An excellent question, quite central to this thread, and very testable. So let's be scientists, and test it!If I cross the street, see a speeding car, faint out of fright, and get run over, terminating my existence, where is the mind dependency?
First of all, note that your question started with the word "if." This means you are asking a hypothetical question! Well, the mind dependence in a hypothetical question is completely obvious, you can't get anything more demonstrably mind dependent that something you are only imagining. Where are we to imagine this scenario you cite? In our minds, of course. So will our minds imagine precisely the same thing, as we discuss it? Of course not, if our minds differ, what we will be talking about must clearly also differ. So we have a very testable mind dependence, we need only be scientists and dig into it-- we can start asking ourselves questions like "what are we imagining here," including "what counts as a street," and "how fast does a car have to move to be called speeding," etc. When we do these observations, we will immediately discover the mind dependence, and voila, your question is answered.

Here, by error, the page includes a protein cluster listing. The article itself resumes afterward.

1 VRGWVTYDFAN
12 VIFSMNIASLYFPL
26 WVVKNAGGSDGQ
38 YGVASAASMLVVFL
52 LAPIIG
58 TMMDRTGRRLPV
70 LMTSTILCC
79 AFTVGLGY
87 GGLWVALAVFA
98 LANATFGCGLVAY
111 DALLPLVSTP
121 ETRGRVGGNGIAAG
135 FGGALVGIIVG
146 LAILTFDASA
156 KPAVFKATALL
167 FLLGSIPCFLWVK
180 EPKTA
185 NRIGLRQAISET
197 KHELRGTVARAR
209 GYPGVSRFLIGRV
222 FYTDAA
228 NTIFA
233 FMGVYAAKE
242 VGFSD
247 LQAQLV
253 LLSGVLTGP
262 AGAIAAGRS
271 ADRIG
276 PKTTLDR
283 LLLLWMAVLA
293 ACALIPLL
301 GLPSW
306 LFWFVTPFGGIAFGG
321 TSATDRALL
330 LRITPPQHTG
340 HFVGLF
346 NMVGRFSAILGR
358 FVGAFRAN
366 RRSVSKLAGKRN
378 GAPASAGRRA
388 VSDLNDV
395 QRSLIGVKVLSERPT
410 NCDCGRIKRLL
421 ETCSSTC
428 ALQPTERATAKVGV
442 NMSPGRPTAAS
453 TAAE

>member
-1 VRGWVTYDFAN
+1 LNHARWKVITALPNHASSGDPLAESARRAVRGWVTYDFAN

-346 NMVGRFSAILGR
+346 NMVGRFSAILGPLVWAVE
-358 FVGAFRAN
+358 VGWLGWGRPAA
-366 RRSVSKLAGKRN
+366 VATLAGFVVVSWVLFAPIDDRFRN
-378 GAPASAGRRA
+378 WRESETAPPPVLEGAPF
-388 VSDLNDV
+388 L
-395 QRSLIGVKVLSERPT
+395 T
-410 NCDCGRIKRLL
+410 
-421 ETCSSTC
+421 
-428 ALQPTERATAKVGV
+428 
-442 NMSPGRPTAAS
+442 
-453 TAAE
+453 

Now, a more difficult question is, "when does the mind dependence matter?" That's more central to the issues of science, related to questions like "when does the gravity of the Sun matter when we are talking about falling objects on Earth," etc. Important scientific questions, helpful for unearthing all the devices we use to build an MDR. The beauty of recognizing the mind dependence is that it makes it easy for us to cope with issues like "when does it matter," whereas MIR believers are saddled with the problem that everything has to matter to the reality, if it is part of "what is really happening" in a mind independent sense. Only a mind can say "but that doesn't matter," and indeed we do, in mind-dependent ways, constantly.